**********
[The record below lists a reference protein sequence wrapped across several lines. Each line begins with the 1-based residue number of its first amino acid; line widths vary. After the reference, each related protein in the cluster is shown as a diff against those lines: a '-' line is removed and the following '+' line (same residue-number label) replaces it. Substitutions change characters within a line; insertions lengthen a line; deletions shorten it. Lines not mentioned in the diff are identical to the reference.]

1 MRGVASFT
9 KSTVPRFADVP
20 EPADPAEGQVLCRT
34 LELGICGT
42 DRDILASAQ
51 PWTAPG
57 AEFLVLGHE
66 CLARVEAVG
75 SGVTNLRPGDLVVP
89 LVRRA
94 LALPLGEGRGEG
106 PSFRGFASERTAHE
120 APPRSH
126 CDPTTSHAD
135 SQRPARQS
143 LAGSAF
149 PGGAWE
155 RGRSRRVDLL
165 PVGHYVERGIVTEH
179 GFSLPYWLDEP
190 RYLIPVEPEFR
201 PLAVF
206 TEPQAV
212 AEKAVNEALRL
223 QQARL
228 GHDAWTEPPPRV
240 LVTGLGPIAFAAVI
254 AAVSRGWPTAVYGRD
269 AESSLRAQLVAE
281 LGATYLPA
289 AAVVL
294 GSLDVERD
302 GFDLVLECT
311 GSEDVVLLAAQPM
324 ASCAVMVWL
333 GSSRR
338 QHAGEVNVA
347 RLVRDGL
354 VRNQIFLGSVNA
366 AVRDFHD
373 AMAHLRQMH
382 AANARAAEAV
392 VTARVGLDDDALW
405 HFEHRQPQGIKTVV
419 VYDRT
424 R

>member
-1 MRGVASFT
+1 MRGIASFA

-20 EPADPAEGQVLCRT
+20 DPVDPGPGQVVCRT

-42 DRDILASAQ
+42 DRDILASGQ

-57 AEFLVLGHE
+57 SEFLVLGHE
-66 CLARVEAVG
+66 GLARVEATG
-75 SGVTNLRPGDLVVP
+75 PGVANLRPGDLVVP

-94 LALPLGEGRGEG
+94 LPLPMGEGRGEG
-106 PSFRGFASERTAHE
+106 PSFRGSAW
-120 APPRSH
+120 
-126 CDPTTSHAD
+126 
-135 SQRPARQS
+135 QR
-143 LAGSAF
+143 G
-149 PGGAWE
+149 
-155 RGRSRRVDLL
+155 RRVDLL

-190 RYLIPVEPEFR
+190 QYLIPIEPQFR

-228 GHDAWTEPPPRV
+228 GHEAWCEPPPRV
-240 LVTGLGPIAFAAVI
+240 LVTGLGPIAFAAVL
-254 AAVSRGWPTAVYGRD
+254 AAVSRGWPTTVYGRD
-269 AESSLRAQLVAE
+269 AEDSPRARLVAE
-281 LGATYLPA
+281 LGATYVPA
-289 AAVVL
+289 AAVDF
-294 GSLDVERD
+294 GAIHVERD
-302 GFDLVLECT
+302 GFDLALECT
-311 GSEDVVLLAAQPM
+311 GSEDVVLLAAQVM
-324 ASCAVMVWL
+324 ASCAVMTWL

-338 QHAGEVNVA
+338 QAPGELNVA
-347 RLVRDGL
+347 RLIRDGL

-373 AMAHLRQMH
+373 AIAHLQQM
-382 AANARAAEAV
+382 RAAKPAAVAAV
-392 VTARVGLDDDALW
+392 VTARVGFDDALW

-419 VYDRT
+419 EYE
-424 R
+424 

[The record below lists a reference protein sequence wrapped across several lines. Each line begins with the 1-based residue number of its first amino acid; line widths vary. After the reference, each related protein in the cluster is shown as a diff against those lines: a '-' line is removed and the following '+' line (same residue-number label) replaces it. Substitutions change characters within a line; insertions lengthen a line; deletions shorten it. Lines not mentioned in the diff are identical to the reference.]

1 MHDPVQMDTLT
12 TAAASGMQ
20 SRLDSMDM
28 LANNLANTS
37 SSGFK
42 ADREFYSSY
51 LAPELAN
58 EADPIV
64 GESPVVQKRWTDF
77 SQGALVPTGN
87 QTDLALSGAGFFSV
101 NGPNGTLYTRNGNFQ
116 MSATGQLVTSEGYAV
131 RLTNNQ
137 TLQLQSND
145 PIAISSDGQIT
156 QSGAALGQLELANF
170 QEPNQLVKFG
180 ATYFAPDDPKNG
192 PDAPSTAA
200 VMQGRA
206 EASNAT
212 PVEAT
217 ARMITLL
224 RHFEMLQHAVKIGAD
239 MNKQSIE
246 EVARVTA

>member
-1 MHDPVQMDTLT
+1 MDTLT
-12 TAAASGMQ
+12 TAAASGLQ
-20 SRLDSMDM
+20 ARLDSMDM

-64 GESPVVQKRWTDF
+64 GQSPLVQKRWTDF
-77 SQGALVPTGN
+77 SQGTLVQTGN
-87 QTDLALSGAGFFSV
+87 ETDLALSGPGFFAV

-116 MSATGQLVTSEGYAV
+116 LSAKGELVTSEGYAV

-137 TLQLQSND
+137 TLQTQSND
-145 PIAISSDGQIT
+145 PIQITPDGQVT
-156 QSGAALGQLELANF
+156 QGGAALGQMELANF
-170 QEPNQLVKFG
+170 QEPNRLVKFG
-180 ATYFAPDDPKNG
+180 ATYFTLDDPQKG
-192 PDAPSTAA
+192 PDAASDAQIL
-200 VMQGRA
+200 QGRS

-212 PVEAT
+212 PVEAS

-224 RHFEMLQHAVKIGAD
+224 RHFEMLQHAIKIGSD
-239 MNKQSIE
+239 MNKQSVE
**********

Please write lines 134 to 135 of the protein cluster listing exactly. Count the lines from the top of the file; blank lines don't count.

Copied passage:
200 VMQGRA
206 EASNAT